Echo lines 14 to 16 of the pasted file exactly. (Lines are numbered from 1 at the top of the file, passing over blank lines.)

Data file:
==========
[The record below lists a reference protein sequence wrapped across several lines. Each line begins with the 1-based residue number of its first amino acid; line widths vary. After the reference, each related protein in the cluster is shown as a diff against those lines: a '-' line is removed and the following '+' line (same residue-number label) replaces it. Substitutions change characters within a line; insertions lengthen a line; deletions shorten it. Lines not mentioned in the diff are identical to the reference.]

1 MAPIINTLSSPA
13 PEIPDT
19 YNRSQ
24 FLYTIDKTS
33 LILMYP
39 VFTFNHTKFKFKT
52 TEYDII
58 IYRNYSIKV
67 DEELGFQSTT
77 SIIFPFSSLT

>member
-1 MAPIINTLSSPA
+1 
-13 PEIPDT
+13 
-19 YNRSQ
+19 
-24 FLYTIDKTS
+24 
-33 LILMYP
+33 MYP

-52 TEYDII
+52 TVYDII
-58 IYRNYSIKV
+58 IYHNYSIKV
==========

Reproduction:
+1 
-13 PEIPDT
+13 